Categories of Special Interest
1840 - 1880
Detached eight-bay former coaching inn, single-storey-with-attic to front and two-storey to rear, built c.1860. Shopfront inserted to front (north) elevation. Formerly also in use as shop and public house. Now disused. Pitched slate roof, with rendered chimneystacks and square-plan vent stack, and rendered barges with render roll crest to apex. Cast-iron rainwater goods. Roughcast rendered walls to front, rear and west elevations, lined-and-ruled rendered walls east gable. Some coursed limestone and sandstone rubble visible, visible rubble quoins to west end rear elevation. Smooth rendered plinth, and smooth rendered rectangular panel to west corner. Square-headed window openings with cut limestone sills, having mixed timber sliding sash windows with one-over-two panes, one-over-one panes, and six-over-six panes. Timber battened fittings to window openings to west end of front elevation. Bull's eye windows to west end of front elevation and to attic level of west gable, that to gable with red brick surround, that to front elevation having moulded render surround and remains of spoked timber window. Shopfront consisting of hand-painted nameplate with moulded cornice over recessed square-headed door opening, having half-glazed timber panelled double-leaf door, approached by flight of rendered steps with recent metal railing. Door flanked by timber display windows with painted sills. Square-headed door opening to house having timber battened door, paned over-light, and concrete steps. Multiple-bay single-storey outbuilding attached to west end of rear elevation, having pitched corrugated-iron roof and rubble stone walls, red brick and slate to eaves level, with some roughcast render. Street fronted, with yard to the rear.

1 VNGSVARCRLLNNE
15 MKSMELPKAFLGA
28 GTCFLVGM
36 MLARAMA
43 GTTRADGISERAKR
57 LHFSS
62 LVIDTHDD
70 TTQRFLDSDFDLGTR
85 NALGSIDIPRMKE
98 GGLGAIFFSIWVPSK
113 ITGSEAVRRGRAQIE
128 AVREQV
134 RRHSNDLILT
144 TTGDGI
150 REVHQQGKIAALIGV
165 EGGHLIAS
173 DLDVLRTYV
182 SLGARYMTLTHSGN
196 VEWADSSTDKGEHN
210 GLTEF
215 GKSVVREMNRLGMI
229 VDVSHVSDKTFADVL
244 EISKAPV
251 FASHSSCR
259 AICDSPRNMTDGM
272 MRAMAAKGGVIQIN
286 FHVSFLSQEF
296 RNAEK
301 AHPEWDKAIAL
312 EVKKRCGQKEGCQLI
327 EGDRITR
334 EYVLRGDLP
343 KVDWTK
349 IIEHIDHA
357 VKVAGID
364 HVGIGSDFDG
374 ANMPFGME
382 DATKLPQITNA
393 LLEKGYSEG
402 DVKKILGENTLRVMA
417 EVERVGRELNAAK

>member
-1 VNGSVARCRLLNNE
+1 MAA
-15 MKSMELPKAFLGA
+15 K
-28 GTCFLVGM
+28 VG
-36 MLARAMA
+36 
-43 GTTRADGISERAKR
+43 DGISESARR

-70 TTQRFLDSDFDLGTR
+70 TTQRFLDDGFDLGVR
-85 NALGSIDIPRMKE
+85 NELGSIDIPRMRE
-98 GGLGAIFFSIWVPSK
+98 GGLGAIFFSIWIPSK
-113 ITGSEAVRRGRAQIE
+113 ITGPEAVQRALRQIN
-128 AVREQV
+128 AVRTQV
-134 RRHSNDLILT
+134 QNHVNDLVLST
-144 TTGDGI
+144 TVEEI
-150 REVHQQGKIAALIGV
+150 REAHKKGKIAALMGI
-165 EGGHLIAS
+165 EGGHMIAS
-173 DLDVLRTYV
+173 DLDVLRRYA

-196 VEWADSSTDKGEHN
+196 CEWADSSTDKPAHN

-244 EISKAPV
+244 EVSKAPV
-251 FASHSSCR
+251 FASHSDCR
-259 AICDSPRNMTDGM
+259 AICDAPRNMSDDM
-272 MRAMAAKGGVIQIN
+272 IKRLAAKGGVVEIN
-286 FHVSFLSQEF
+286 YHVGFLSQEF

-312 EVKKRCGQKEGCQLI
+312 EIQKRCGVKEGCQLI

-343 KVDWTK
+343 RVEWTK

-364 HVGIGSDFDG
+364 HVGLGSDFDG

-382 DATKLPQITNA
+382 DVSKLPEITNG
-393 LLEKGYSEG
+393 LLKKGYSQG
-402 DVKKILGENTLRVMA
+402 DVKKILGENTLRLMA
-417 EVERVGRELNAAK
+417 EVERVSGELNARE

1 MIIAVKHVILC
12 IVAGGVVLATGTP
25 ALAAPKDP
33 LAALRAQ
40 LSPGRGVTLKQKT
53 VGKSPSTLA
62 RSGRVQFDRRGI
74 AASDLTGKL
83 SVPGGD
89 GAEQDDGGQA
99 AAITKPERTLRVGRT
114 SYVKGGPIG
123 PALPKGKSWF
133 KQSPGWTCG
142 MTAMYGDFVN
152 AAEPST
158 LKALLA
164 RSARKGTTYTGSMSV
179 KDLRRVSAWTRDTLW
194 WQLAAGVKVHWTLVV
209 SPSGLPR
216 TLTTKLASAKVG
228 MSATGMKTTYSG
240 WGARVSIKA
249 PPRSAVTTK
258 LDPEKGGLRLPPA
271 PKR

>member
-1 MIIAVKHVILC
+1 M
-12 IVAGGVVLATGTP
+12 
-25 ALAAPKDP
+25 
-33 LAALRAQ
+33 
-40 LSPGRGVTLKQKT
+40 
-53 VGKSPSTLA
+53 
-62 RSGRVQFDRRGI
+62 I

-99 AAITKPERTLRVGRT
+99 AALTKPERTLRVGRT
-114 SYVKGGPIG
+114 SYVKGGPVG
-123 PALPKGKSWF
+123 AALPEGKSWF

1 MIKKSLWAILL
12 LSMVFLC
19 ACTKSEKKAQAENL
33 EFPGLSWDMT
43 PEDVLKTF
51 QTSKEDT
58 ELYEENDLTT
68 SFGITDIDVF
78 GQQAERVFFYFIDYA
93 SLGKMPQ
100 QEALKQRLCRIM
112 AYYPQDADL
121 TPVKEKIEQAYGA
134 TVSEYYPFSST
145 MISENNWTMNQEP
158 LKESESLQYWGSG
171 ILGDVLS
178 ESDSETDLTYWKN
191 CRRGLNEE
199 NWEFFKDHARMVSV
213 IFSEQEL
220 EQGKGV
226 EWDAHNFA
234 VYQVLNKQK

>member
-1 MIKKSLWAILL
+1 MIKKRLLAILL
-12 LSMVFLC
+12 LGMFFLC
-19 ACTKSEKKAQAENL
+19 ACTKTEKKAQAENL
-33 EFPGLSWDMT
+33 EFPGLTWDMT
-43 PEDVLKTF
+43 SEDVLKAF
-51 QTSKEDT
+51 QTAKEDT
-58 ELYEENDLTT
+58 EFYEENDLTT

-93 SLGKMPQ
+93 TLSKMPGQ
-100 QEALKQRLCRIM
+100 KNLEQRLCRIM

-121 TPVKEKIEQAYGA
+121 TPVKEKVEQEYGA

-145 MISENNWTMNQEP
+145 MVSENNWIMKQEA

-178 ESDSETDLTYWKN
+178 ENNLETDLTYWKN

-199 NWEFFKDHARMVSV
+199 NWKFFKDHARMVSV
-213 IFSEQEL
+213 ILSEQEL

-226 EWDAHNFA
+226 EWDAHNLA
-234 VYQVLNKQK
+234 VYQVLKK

A notable feature in the village of Drum and the surrounding area, Andersons is well known as a former pub and shop, although currently vacant. The simple form of the building is enhanced by the the retention of heritage fabric such as the timber sliding sash windows. The broad elevation with its subtle shopfront is a significant part of the streetscape. The attached outbuilding shows signs of having had its roof level changed, some slates remain as copings below the red brick eaves to the latter, and this adds a pleasing dimension and patina of age to the site.